Wingerworth Hall Landscape proposals by Henry Repton.
Wingerworth Hall Landscape and Architecture – Humphrey Repton Red Book
In 1841 JC Loudon6 wrote ‘THE LANDSCAPE GARDENING AND LANDSCAPE ARCHITECTURE OF THE LATE HUMPHREY REPTON, ESQ’ in which there is an ‘EXTRACT FROM THE RED BOOK ON WINGERWORTH IN DERBYSHIRE, A SEAT OF SIR WINDSOR HUNLOKE, BART’ detailing the work proposed by Repton to improve the Hall gardens. His ‘Red Books’ were red morocco bound volumes, written out in a fine copperplate, making recommendations for his client’s estate using ‘before’ and ‘after’ sketches to illustrate the suggested changes. A biography of Humphrey Repton is given elsewhere on this site.
Character and Situation
Repton describes the house as being on a broad hill in an elevated position and is surprised on approaching the mansion to find that it is larger, richer and more dignified than it appears to be from a distance. Reason given for this is its shape which like any other building of this shape always appears less than it is and the eye is not attracted to it as its length, depth and height are all nearly equal and it is only due to comparison with nearby buildings that the real size can be appreciated.
He describes Wingerworth Hall as being copied from the modern palaces of France and Italy with Grecian influences. However, although he thinks it may be necessary to alter the interior as necessary it would be regrettable to alter any of its stately exterior. In his opinion his suggestions will increase rather than diminish its imposing character as a palace.
Repton is of the opinion that the stables are correctly sited as he comments that if there were any rooms to the north it would not be desirable to open a view in that direction as it would gain a landscape at the expense of exposure to north winds.
View from the House
In Repton’s opinion the view to the east is worth giving some attention to as he suggests it is defective in two areas. Firstly the ground falls away thus although the lawn may be long to the eye it is fore-shortened such that very little can be seen. His suggestion is that this could be remedied by his proposed terracing.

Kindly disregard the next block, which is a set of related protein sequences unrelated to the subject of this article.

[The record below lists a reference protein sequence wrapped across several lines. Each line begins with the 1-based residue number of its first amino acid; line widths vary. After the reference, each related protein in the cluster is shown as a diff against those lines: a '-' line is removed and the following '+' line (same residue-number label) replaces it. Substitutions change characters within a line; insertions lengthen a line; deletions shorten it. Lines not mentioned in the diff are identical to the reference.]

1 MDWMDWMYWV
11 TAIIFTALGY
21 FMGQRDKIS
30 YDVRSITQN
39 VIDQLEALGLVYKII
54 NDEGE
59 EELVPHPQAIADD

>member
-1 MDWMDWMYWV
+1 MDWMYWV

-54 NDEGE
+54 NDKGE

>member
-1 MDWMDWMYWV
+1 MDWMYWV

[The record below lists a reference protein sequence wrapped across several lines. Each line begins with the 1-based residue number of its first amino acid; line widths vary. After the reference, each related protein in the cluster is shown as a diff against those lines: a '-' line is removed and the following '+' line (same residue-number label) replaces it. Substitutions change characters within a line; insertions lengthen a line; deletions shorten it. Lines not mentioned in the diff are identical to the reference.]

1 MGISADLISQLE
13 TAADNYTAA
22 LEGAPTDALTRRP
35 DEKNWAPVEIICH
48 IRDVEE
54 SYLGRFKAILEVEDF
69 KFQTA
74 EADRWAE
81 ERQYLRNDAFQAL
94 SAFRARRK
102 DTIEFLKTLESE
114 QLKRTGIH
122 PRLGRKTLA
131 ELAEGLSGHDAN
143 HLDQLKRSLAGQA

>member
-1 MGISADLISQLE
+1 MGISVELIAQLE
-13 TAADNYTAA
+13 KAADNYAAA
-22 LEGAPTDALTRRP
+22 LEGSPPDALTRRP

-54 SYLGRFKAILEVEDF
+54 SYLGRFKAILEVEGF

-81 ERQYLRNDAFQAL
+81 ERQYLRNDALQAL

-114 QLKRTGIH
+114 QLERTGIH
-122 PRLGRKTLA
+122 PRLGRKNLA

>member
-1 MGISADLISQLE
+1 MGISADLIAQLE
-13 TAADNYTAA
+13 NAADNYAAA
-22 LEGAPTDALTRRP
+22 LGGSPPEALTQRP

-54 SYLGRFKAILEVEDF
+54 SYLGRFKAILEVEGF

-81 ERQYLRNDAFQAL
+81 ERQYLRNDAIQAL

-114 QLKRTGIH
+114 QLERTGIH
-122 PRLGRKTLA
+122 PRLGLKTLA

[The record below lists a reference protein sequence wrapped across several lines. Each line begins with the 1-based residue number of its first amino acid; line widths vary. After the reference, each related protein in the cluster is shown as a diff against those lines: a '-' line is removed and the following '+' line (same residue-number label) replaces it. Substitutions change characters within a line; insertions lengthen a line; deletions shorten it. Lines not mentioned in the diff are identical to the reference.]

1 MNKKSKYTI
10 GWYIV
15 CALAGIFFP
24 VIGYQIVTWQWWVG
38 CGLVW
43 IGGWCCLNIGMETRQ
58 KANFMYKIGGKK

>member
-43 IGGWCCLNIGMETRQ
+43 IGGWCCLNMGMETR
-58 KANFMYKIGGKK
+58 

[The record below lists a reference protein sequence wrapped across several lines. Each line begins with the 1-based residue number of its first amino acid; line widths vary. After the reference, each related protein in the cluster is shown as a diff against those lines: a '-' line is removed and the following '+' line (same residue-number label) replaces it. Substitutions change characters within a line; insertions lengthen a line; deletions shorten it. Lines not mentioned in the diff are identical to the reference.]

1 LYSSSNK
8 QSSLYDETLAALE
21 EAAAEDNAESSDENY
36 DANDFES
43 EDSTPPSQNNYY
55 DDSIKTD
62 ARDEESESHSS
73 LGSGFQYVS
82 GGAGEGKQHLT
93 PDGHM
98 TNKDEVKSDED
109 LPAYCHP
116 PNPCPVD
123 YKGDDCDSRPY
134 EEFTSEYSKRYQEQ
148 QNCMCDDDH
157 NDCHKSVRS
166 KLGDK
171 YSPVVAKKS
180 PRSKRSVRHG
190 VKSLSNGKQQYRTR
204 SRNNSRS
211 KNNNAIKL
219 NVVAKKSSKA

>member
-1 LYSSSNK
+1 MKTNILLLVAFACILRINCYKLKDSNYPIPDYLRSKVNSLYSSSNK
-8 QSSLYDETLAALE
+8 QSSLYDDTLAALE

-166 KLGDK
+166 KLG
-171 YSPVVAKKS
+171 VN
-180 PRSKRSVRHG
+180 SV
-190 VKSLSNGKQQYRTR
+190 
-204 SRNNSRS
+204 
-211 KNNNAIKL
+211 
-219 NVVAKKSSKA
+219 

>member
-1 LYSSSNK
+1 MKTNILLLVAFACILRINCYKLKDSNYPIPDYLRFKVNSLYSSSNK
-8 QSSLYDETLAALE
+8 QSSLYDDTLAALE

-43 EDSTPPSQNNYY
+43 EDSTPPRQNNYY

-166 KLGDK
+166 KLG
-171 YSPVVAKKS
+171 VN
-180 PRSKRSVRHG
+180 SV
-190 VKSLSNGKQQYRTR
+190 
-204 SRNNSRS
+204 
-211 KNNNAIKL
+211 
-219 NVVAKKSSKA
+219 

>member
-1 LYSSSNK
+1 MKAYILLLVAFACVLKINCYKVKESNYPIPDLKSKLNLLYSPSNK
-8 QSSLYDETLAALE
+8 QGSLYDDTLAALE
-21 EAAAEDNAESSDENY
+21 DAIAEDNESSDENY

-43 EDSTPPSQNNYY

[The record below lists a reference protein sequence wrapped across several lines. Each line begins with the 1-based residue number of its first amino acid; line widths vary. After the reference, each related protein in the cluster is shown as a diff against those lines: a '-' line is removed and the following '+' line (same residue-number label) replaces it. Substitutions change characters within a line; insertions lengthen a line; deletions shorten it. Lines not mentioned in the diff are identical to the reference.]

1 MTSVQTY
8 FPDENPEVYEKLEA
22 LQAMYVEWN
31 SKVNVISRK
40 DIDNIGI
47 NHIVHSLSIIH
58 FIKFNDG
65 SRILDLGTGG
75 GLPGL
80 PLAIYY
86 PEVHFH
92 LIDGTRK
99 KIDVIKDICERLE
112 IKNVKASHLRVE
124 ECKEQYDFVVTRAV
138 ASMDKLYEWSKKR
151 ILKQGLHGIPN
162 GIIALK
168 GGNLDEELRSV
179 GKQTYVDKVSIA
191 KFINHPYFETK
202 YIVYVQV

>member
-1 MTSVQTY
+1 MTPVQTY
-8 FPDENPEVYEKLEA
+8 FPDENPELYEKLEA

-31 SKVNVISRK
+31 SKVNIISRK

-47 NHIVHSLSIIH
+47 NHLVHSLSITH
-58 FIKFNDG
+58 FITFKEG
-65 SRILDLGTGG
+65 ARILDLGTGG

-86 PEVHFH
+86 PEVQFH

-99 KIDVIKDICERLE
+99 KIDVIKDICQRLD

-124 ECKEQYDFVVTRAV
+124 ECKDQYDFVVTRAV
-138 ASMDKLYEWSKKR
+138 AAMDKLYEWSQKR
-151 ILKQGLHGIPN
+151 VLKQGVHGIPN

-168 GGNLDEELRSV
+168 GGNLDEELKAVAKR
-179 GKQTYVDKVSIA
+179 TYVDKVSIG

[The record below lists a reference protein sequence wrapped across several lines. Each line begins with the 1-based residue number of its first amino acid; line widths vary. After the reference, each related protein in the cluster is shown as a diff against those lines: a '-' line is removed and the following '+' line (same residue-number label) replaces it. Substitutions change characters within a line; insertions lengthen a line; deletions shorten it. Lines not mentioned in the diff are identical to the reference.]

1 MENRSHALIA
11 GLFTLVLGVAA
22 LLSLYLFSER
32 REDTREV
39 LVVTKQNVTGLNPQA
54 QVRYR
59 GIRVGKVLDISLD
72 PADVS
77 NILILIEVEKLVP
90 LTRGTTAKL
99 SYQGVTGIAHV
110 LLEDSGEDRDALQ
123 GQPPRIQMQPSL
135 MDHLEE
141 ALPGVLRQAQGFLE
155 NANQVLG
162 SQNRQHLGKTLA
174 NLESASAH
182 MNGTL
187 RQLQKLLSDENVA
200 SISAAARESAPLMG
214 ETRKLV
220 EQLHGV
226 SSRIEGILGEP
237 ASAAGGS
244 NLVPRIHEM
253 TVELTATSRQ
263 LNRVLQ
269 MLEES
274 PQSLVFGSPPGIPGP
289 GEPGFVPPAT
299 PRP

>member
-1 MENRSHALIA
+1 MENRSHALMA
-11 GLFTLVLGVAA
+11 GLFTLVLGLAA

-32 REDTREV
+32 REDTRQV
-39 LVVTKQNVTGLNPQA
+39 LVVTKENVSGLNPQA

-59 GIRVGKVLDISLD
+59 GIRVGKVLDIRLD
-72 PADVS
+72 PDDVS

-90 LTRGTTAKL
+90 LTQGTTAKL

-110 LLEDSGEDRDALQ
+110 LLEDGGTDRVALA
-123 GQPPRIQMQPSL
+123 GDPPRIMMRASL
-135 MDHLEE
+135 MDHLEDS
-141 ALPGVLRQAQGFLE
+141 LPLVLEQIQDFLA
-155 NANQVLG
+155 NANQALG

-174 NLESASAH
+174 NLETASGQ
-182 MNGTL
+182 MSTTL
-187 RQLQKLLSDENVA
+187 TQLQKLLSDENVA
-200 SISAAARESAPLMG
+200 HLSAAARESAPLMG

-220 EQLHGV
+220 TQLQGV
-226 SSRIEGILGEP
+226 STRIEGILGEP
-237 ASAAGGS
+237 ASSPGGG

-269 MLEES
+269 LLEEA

On the horizon are Bolsover and Hardwick whilst the smoke and flame of a foundry can also be seen. In order to draw attention away from these the plan was to have a lake at the bottom and remove some trees, thought to be ornamental at one time, which he considered to be ‘a puerile attempt at mock importance and not worthy to be retained’.
The lake is considered to be both a profitable enterprise and a striking feature of the grounds.
Repton considers that reducing the depth by two or three feet is acceptable if properly managed and thus could be used to supply canals and ‘other circumstances of advantage in this populous area’. Additionally the increase in fish numbers would be a food supply. Therefore he has no hesitation in recommending this change in the scenery. A sketch gives some idea of the effect.
Repton voices his opinion on another landscape gardener – ‘There is no part of the art of landscape gardening in which so much absurdity has been displayed by the followers of Brown, as in the line of road which should lead to the house: and before his time, every road was straight along an avenue to the front, and in the shortest line to the high road’.
In Repton’s opinion making the road should be as easy as possible and guided by common sense and observation. This way the road should be made natural to blend with the ground contours but choosing the option which presents the beauty and interest.
He marked a line from the south, through the plantation to shew (sic) the most interesting scenery when the lake was completed and to travel uphill more gradually than by any other route.
Entrance from Chesterfield
The road from Chesterfield is disliked on three counts – too steep, naked and uninteresting but this can be made more easy by introducing curvature when traveling uphill and thus directing the eye to some grass-land beyond the road. which will appear as a continuation of the park.
Repton concludes by stating that it would be impossible to list all of the changes which could be made to take advantage of Wingerworth Hall and its surroundings also advising that he would not change recent alterations and would rather concentrate on the major improvements and leave lesser errors to outgrow and correct themselves.
He is of the opinion that opening up grounds by the removal of hedges and trees has made it difficult to give such clearance the appearance of an ancient park. The planting of small areas in line with modern gardening can disfigure a lawn but the future growth of larger planted areas was to be looked forward to.